• 10:45 a.m. Foutz detects line abrasion above the Magdraft, pauses to retie, then slow rolls the lure through a big laydown on a secondary point. A 2-4 largemouth grabs the bait; it’s no help to his total. 

• 10:54 a.m. Foutz hangs the Magdraft in a shoreline bush. He attempts to free the lure via rod shakes, but his line breaks and the bait sinks out of sight. “I hate to lose that bait! I’ve only got one more Magdraft, and it’s in pretty gnarly condition.” 

• 11:01 a.m. Foutz ties on the chewed-up replacement Magdraft and casts it to a series of docks. 

• 11:11 a.m. He idles back to the spot where he saw the 10-pounder and makes another fruitless attempt at raising it with the Magdraft. 

• 11:16 a.m. Foutz runs to an offshore rockpile and combs it with the Magdraft. No love here. 

• 11:19 a.m. He catches a 3-pounder (keeper No. 12) off a nearby dock. 

• 11:27 a.m. Another 3-pounder follows the Magdraft off a boat ramp. 

• 11:34 a.m. Foutz proceeds downlake, combing a concrete seawall with the swimbait. 

• 11:38 a.m. Foutz gets a hard strike near a dock on the Magdraft. He plays the fish carefully and swings aboard his 13th keeper, 5 pounds, 10 ounces! This puts his five-fish limit at 29-15, 1 pound over Wilks’ record! “This is surreal!”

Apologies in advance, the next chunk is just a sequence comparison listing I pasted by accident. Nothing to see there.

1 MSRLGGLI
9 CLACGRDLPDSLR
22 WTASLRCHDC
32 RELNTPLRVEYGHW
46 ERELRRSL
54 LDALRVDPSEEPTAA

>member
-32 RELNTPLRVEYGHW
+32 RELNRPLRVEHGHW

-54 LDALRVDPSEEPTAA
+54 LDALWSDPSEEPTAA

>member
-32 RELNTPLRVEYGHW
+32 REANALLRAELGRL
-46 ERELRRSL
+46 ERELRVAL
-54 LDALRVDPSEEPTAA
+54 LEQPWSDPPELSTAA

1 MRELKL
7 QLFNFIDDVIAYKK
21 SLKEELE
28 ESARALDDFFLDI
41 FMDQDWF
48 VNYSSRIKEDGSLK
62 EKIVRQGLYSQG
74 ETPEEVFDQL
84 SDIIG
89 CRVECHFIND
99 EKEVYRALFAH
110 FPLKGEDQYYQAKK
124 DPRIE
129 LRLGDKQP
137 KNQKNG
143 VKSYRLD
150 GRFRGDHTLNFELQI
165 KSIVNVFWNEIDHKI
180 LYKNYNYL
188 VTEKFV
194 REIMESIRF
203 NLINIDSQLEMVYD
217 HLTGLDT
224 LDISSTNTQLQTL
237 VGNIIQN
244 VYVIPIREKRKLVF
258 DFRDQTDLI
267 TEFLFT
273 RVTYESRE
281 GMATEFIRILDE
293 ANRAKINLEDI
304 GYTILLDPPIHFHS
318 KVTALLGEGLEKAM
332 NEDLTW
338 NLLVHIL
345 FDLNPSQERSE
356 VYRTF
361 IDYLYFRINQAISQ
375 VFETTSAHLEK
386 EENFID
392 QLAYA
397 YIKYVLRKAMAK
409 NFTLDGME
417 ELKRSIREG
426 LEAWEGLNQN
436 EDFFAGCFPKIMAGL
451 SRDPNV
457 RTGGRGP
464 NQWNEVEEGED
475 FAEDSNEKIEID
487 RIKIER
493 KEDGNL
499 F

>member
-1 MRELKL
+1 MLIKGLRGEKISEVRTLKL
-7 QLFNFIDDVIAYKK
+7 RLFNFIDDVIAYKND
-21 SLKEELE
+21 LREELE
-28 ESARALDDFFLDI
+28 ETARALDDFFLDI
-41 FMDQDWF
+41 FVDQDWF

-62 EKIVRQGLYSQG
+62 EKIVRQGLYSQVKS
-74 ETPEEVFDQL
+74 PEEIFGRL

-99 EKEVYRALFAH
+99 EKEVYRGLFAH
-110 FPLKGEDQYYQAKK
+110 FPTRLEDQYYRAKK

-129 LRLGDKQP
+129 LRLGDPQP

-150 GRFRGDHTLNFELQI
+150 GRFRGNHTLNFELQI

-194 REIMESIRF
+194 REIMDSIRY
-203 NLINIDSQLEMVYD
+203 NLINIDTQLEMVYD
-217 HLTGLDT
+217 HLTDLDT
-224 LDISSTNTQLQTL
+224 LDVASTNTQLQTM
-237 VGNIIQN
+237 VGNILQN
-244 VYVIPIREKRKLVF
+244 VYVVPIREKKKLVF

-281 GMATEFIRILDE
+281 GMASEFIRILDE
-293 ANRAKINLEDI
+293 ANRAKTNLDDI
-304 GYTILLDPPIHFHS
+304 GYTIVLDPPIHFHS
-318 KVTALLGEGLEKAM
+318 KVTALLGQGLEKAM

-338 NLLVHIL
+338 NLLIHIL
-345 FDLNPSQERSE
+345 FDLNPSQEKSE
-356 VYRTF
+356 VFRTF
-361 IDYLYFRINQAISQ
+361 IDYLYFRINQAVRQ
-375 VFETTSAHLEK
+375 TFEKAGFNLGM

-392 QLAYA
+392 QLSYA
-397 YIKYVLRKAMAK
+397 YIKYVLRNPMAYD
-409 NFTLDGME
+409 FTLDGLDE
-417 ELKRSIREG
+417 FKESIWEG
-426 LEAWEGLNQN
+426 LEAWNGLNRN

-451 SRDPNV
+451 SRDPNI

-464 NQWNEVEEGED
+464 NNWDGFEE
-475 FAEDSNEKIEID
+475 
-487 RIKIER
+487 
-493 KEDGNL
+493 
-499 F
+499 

• 11:45 a.m. Foutz is intent on culling his 3-15 to pad his new DOTL weight record. He proceeds down a seawall with the Magdraft. 

• 11:53 a.m. He spots a big spawner, drops his Power-Poles and tries unsuccessfully to catch the lunker on the drop-shot worm. 

• Noon. Foutz resumes swimbaiting the seawall. A 2-pounder follows the lure to the boat. 

• 12:06 p.m. Foutz catches a 2-9 off a main-lake dock on the Magdraft. 

• 12:18 p.m. Foutz enters a cove replete with laydowns and stumps and probes it with the Magdraft. 

• 12:29 p.m. The back of the cove has scattered stumps the size of garbage can lids, but Foutz can find no bass spawning here. He vacates the cove and heads for a long tributary arm. 


• 12:45 p.m. Foutz is alternating between the Magdraft and the craw as he moves quickly down a tributary bank. The water here is 65 degrees. 

• 12:54 p.m. He gets a bump on the Magdraft. “That fish just headbutted the bait.” 

• 1:06 p.m. Foutz catches his fifteenth keeper, 2-14, off a seawall. “I’m really wanting to cull that 3-15!” 

• 1:13 p.m. Foutz moves to a rocky tributary point and immediately spots two fish on a bed. “The male looks about 3 pounds and the female could push 7.” He casts the craw to the nest and shakes it repeatedly. 

• 1:16 p.m. The smaller male bites the craw; Foutz swings and misses. “If I can get that buck off the bed, that big female will be easier to catch.”